Scientific theories are in principle subject to underdetermination in that multiple theories could account for the data. In the natural sciences this possibility is strongly resisted. When Darwin proposed his theory in 1859, he could not show that a version of special creation would not account for the data. What he and Huxley did instead was to advance a new definition of science that was completely naturalistic so that special creation was no longer science, no matter what evidence it might have in its favor.
The late 19th century also showed the rise of agnosticism and secularism, which are tied to the new definition of science. William Dembski has a chapter on this in his book Intelligent Design, The Bridge Between Science & Theology (Chapter 3 on the Demise of British Natural Theology). Dembski is right to call naturalism idolatry.
Darwin’s strategy won the day so that few people now are even aware of the older definition of science that allowed special creation. One could say that creationists and intelligent design advocates have this in common: both reject the naturalistic definition of science. In that sense both want to return to a former definition of science, though it is not being stated as a return but as a better definition. Perhaps that reflects the anti-historical bias of our day — who cares about the past that has been superseded?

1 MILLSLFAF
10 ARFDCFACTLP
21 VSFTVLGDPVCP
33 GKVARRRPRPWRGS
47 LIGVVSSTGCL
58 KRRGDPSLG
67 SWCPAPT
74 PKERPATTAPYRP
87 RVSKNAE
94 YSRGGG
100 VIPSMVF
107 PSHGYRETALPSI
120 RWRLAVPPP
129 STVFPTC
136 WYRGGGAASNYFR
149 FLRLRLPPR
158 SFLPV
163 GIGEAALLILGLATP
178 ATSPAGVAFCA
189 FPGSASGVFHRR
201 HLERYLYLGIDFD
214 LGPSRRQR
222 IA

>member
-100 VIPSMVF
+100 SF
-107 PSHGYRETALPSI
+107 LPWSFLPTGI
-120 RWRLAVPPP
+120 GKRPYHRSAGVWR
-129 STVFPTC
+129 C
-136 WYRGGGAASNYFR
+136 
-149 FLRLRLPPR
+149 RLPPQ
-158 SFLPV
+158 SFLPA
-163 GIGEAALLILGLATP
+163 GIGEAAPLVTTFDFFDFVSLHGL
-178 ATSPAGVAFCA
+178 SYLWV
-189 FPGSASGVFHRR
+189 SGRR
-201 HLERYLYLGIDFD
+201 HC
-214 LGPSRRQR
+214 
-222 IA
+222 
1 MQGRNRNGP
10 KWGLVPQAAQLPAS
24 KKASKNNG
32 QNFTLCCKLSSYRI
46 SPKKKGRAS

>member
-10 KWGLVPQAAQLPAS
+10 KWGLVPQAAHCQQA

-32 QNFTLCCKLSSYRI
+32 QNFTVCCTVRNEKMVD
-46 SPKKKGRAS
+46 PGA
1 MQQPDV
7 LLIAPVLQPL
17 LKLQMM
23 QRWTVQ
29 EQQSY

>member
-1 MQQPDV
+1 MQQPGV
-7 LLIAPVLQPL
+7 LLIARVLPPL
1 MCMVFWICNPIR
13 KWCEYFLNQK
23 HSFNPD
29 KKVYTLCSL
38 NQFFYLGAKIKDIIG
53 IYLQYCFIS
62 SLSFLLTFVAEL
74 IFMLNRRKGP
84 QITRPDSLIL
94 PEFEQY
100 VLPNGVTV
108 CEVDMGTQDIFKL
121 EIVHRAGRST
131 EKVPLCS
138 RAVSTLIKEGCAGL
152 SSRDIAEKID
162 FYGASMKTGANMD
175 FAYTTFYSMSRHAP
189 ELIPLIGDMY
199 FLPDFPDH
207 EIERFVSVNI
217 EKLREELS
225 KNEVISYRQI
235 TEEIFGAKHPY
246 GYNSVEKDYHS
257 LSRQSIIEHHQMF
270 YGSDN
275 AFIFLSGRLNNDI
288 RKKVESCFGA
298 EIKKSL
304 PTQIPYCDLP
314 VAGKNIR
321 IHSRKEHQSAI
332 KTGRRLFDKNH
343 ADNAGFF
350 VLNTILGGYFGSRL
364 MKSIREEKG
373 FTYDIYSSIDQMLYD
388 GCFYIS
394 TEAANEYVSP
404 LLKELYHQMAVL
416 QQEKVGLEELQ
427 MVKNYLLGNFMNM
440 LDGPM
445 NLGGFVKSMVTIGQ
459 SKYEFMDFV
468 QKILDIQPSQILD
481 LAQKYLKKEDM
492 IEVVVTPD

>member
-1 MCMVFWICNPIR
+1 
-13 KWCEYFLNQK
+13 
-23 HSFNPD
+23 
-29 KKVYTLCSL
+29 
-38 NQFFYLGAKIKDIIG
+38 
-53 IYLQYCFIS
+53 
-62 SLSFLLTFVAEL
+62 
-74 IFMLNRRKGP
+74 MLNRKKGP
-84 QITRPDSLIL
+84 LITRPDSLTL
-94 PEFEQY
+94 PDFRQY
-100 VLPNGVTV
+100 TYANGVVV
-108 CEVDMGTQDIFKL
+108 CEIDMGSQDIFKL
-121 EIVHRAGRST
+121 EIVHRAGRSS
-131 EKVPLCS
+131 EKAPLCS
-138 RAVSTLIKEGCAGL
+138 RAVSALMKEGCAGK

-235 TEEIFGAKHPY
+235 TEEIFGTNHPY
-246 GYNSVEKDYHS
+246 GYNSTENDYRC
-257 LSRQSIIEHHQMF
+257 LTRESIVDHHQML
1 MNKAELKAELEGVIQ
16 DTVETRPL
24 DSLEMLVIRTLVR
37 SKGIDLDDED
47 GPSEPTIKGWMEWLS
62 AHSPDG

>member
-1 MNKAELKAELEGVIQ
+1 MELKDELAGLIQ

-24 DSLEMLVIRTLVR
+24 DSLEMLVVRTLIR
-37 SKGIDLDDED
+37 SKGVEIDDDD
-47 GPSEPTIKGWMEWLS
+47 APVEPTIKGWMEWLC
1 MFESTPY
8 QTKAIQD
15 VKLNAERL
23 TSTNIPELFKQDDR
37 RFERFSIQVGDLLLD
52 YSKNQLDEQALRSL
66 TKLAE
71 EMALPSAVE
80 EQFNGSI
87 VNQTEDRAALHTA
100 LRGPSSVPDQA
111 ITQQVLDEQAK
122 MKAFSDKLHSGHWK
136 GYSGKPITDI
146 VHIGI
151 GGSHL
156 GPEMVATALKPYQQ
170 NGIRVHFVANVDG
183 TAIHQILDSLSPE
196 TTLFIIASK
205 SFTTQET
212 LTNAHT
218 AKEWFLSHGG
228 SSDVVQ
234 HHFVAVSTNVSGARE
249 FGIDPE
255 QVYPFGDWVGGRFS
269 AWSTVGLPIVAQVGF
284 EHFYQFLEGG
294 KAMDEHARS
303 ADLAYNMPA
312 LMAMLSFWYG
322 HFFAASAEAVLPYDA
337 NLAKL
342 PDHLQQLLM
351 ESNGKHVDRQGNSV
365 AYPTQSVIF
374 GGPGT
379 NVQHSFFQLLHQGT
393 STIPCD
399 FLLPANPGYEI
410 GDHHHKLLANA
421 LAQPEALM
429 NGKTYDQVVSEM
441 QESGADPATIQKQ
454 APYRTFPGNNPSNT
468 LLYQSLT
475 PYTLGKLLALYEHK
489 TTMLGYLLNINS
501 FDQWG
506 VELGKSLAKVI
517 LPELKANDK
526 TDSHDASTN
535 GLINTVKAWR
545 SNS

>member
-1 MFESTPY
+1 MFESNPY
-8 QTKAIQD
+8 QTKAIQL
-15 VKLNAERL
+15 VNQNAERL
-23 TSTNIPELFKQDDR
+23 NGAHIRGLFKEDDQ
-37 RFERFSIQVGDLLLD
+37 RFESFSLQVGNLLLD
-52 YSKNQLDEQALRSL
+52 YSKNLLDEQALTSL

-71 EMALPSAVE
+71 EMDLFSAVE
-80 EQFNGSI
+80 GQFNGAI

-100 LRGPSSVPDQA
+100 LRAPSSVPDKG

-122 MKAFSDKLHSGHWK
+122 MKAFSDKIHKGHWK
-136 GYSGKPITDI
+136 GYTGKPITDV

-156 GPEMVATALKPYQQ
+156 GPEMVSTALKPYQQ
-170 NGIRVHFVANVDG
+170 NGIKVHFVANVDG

One could argue that the 19th century naturalistic and positivistic turn was a result of Enlightenment thinking in the 18th century. And one could argue that Enlightenment thinking arose as a result of mechanistic thinking in the 17th century. And one could even argue that that was a result of the nominalism that arose in the late medieval and renaissance periods. But even so there has been much continuity throughout this time of what natural science is.
Is it better to promote a post-naturalistic, post-secular science or focus on critiquing the mistakes of the past? Both are worth doing, though the latter has been neglected. Several points could be made by those who accept a form of special creation: (1) they are not scientific newcomers or rebels; (2) they are in continuity with a long past; (3) their opponents have broken from the historic mainstream of science.